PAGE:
Like a Rock


I finished making my red earthenware rocking chair today for ArtPrize. I’m really excited about this event that takes place September 23-October 7 in Grand Rapids, MI. It’s the first year this event has been held and it’s bound to be interesting!

I decided to refocus on my chair development because I figured if I wanted to win $250,000 I had to come up with something thought provoking. My idea (still evolving) is to make a ceramic chair that looks like wood but isn’t. I’m also making three porcelain toy trucks that will have gold luster on them and sit atop a purple velvet pillow. My thought process is that the economic downturn(manufacturing in the auto industry) in Michigan has been substantial and that the old(rocking chair) way of doing things (working for Ford, GM, Chrysler,) is over.

I sketched out my idea and went on the hunt for the perfect rocking chair.
I found this in my parents attic! It was my great grandmothers and is a great piece to influence my design.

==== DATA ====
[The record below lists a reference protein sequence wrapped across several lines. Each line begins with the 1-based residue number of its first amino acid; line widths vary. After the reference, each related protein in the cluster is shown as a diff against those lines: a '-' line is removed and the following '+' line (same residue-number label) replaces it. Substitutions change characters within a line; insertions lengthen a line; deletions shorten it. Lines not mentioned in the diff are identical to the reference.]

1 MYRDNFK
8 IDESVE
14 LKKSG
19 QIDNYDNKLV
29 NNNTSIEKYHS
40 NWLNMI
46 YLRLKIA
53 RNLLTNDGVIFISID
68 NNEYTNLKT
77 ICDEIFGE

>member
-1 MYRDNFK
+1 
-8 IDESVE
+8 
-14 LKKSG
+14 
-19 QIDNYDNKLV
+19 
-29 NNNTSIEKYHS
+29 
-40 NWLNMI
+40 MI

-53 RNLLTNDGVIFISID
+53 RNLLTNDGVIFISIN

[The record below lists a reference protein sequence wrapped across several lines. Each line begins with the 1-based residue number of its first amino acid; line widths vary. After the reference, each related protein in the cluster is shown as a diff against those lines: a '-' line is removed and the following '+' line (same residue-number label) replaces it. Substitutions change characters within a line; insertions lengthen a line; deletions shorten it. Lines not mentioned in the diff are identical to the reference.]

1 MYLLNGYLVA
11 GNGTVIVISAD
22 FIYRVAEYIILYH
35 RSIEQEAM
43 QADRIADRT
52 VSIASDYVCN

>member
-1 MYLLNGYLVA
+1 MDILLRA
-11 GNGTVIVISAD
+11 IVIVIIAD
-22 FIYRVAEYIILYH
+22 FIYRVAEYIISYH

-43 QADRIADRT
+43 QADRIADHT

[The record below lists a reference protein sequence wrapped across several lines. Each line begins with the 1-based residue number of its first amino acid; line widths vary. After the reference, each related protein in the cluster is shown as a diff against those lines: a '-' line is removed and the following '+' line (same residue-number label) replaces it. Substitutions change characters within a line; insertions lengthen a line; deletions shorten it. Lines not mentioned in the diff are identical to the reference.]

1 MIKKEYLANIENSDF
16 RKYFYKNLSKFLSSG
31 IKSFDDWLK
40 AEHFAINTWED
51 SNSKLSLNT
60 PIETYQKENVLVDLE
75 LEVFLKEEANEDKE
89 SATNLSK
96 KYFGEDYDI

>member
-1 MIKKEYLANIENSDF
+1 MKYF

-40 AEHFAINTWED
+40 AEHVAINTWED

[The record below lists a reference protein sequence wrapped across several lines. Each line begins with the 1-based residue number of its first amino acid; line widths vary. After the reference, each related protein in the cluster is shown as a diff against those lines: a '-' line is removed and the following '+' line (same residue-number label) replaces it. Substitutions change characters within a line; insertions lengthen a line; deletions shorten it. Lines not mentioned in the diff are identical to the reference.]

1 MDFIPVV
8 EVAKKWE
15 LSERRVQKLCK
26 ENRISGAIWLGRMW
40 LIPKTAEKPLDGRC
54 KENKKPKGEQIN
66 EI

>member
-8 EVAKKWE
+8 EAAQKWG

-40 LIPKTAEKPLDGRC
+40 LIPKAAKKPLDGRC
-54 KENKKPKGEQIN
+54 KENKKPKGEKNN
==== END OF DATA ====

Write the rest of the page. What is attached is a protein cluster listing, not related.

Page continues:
I’ve been making clay chairs since 2002 and have blown them up in the kiln, dropped them, practically own stock in all the major glue companies, and keep asking for punishment. I’ve been told that there are easier ways to make chairs. I don’t like taking the easy way.

After I find a chair to base my structure on I start making templates, like this one for the seat of the chair.
The holes in the newspaper are where I will place the uprights of the chair and also the supports for the arm rest. Typically, I would make all those pieces with an extruder but since my studio is about the size of a postage stamp I am the queen of coils. I rolled all these pieces.Next, I worked on the slap for the backrest. I try to keep everything proportional and life-size!
After that I made the arm rests and also the slides for the rocking chair. I have learned from past experiences that when you are working with thick slabs of clay it is better to put holes in it to prevent any explosions in the kiln. 🙂When all the pieces are finished I fit them together as if the chair were fired. I don’t fire all the pieces together because there would be some nasty warping. I reassemble the chair after the glaze firing, but here is a dry run of the clay pieces.
You can see the progression of the armrest above and below that is the base of the rocking chair inverted. I made two of these chairs just in case and now have to wait for the pieces to dry before I can bisque fire. The piece needs to go up for ArtPrize September 21.

Plenty of time.

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